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photo of the week by miki kucevic

photo of the week by miki kucevic

Americans traveling abroad are warned “Don’t drink the water,” but it appears that immigrants coming to the U.S. should be warned “Don’t eat the food.” Michael Pollan gives the best overview that I’ve read of a very important and often overlooked part of our health. Jen Fulwiler lays out six great questions to use when making decisions. A contemporary evangelical Christian take on the ten books everyone should read by the time they’re 25 (it seems I have some catching up to do). And a wonderful short film of “Little Red Riding Hood” – in French. (Both of my only-English-speaking-if-that children loved it.)

:: The Health Toll of Immigration (New York Times)

Becoming an American can be bad for your health.

A growing body of mortality research on immigrants has shown that the longer they live in this country, the worse their rates of heart disease, high blood pressure and diabetes. And while their American-born children may have more money, they tend to live shorter lives than the parents.

The pattern goes against any notion that moving to America improves every aspect of life. It also demonstrates that at least in terms of health, worries about assimilation for the country’s 11 million illegal immigrants are mistaken. In fact, it is happening all too quickly.

“There’s something about life in the United States that is not conducive to good health across generations,” said Robert A. Hummer, a social demographer at the University of Texas at Austin.

:: Some of My Best Friends Are Germs (Michael Pollan, New York Times)

Our resident microbes work to keep pathogens from gaining a toehold by occupying potential niches or otherwise rendering the environment inhospitable to foreigners. The robustness of an individual’s gut community might explain why some people fall victim to food poisoning while others can blithely eat the same meal with no ill effects.

Our gut bacteria also play a role in the manufacture of substances like neurotransmitters (including serotonin); enzymes and vitamins (notably Bs and K) and other essential nutrients (including important amino acid and short-chain fatty acids); and a suite of other signaling molecules that talk to, and influence, the immune and the metabolic systems. Some of these compounds may play a role in regulating our stress levels and even temperament: when gut microbes from easygoing, adventurous mice are transplanted into the guts of anxious and timid mice, they become more adventurous. The expression “thinking with your gut” may contain a larger kernel of truth than we thought.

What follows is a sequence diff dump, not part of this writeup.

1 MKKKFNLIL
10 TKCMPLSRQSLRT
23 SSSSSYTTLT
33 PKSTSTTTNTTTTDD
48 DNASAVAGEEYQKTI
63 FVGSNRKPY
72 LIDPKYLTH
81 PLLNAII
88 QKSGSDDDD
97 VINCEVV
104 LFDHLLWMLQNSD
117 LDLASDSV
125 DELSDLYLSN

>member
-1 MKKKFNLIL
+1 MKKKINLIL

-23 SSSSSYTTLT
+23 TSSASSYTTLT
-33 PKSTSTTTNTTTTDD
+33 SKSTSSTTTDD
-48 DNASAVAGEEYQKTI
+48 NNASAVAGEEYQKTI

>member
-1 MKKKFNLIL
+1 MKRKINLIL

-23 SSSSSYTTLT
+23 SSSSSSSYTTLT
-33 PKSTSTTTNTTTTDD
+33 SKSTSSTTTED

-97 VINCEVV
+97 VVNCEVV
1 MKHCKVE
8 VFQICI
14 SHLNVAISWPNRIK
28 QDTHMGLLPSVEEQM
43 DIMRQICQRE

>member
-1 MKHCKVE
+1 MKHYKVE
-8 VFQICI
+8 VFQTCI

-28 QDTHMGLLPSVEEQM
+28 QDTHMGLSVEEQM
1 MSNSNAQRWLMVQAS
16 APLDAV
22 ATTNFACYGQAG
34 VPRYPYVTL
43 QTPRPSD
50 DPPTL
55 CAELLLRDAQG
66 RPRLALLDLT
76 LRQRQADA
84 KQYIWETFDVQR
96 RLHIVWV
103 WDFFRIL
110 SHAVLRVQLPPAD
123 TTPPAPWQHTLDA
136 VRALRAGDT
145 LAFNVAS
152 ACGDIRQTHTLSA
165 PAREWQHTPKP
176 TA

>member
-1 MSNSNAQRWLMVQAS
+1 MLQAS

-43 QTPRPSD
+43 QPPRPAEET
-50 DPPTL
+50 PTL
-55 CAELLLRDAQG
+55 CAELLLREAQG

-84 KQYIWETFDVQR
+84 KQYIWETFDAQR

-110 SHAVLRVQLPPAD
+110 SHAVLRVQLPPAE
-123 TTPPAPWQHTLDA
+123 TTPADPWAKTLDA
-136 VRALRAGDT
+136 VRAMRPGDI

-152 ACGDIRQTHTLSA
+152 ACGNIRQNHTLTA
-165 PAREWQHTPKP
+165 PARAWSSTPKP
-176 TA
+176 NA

:: Six questions for conquering crazy-think and making good decisions (Conversion Diary)

Whenever I’ve started going down a path that introduced tension, resentment, or other bad vibes into the family, it’s always turned out to be the wrong decision. This isn’t to be confused with short-term sacrifices that may be difficult, like when Joe was studying for the CPA exam and it was super stressful at times but we were both ultimately on the same page about it; it’s more about choices that fundamentally put you at odds with your spouse or your kids. Over and over again, I’ve found that if a call you hear is really from God (and not just your own selfish desires doing their best imitation of the Holy Spirit), one sure sign is that it will ultimately end up strengthening your work in your primary vocation.

:: 10 Books Everyone Should Read by 25-ish (Relevant Magazine)

A good book changes us. The right words speak out what we have hidden in the deepest of places. A good book lifts our eyes beyond the ordinary and shifts our perspective. A phrase or a word picture or a story immediately lodges into our long-term memory, and somehow becomes our phrase, picture, story. But good words – they stick with us. A good book changes us.

This is the power of good words—they are perspective-shifting, heart-understanding, life-changing. So what’s a must-read good book in the midst of the millions of options? Here we humbly offer our top ten books (with our own subtitles) that can change your life by age 25.

:: Le Petit Chaperon Rouge (Olive Us)

It’s a familiar story, so you should be able to follow along (and we know you’ll love the visuals no matter what). If you are interested, we have also posted the text in English and French here. It is based on a version Grandpa Blair tells. (We think this might be the most enjoyable way to study French).

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